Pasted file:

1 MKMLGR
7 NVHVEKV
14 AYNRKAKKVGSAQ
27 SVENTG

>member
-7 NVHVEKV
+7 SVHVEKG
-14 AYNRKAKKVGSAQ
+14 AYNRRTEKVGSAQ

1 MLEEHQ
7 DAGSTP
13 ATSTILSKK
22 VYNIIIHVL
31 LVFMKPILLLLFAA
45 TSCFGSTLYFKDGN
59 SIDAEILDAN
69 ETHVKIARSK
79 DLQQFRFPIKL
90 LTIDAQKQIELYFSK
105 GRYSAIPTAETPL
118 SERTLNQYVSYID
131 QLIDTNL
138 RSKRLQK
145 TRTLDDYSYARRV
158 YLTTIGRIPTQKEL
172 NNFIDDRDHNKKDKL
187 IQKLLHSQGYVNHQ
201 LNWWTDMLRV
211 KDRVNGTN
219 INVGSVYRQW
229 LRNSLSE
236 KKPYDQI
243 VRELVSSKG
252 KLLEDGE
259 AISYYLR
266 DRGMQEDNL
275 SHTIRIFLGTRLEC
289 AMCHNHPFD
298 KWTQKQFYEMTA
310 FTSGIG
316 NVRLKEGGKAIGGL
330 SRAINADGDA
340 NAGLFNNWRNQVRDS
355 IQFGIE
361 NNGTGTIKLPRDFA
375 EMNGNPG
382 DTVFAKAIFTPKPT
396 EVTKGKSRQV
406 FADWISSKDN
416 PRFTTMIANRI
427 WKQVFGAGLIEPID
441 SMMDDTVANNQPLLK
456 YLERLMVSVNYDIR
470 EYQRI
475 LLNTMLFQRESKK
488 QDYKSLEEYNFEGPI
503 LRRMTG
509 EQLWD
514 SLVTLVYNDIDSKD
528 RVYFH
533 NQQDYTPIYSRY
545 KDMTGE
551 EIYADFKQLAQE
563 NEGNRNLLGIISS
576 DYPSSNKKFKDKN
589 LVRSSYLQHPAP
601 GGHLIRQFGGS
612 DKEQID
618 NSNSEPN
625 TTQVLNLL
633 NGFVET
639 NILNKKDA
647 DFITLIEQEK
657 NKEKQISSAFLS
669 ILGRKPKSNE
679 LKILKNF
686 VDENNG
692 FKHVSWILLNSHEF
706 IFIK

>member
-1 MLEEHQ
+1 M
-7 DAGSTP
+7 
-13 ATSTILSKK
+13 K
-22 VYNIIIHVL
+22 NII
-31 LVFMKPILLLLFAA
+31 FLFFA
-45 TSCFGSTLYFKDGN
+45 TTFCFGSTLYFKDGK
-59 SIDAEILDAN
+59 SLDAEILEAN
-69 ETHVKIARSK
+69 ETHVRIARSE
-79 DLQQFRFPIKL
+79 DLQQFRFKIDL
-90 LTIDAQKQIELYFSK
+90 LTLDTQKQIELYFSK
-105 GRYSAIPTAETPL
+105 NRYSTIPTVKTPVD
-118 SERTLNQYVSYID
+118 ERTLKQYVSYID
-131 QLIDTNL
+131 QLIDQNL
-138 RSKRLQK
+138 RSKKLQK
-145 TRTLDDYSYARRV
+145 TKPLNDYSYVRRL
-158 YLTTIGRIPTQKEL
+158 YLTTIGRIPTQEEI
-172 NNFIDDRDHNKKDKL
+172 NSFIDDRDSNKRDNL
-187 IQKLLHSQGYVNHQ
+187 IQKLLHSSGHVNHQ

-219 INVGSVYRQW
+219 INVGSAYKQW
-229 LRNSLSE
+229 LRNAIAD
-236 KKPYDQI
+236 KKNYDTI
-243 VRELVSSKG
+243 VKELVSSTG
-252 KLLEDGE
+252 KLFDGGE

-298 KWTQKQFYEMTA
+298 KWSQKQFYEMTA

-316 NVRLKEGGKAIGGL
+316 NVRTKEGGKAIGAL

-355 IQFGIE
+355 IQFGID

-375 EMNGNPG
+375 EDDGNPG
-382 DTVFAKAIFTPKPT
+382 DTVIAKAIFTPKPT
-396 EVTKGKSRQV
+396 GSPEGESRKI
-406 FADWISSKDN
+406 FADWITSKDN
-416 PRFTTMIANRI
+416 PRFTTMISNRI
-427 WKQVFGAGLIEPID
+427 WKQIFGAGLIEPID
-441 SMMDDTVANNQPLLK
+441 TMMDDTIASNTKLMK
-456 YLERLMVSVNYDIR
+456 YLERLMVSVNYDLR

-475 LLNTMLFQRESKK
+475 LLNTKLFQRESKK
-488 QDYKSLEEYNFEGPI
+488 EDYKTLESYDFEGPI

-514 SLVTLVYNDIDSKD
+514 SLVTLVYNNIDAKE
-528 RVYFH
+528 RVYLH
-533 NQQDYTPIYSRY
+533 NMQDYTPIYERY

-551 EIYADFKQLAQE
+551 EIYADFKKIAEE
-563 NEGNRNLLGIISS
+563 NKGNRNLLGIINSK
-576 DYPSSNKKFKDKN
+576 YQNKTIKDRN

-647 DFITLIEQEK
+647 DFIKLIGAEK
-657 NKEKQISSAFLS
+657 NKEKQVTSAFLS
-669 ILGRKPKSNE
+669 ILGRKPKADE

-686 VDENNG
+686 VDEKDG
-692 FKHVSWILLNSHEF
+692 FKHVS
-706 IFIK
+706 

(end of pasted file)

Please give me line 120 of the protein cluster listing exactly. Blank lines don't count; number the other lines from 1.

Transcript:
+229 LRNAIAD